Two Detroiters chosen for 13-member Michigan Redistricting Commission

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In 2018, Michigan voters approved a ballot proposal to create the citizen-driven commission to redraw congressional and state legislative district lines.

Two Detroit women were chosen to become members of Michigan’s 13-member Independent Citizens Redistricting Commission. 

The two women, Juanita Curry and Brittni Kellom, are the only Black Michiganders to be chosen for the commission. The group was required to reflect political, geographic, and population demographics. Four commissioners are Republican, four are Democrats and five are not affiliated with either party.

Michigan voters approved a ballot proposal in 2018 to create the citizen-driven commission to redraw congressional and state legislative district lines rather than the state’s Republican-led legislature to encourage transparency and to deter one party from benefitting more than the other.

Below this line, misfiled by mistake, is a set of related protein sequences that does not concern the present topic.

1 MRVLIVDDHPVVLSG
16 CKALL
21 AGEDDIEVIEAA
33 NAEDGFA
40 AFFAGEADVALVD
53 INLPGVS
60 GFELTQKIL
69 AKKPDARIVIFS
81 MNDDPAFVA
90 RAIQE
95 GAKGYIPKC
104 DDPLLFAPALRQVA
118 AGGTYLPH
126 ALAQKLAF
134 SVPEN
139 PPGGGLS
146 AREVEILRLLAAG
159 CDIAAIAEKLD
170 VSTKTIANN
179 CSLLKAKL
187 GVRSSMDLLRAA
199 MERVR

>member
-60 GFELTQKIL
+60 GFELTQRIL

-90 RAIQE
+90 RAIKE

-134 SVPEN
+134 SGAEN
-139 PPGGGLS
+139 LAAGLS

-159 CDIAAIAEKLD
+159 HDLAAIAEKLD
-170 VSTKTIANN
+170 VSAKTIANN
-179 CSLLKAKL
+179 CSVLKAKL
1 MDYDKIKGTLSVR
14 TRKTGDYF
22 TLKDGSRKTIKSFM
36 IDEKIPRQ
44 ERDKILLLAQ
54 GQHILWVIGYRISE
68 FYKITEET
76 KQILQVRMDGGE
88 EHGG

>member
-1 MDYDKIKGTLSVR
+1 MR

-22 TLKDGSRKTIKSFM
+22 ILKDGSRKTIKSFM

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According to Curry’s application, she is a 72-year-old pastor and registered with the Democratic Party. Kellom, who runs Just Speak, an advocacy organization for child survivors of trauma, is expected to turn 34 this month and is also a Democrat.


Commissioners will receive a $40,000 stipend for their time and are required to listen to voter input from across the state. Just over 9,300 registered voters applied for the commission with 200 making it to the semifinalist round. The Speaker of the House of Representatives, House Minority Leader, Senate Majority Leader, and Senate Minority Leader were each given five constitutional strikes from the semifinalist list. Of the remaining 180 applicants, a computer randomly selected the final 13 commissioners on Aug. 17.

The commission is expected to begin work in September and have until Nov. 1, 2021 to finalize the maps.  

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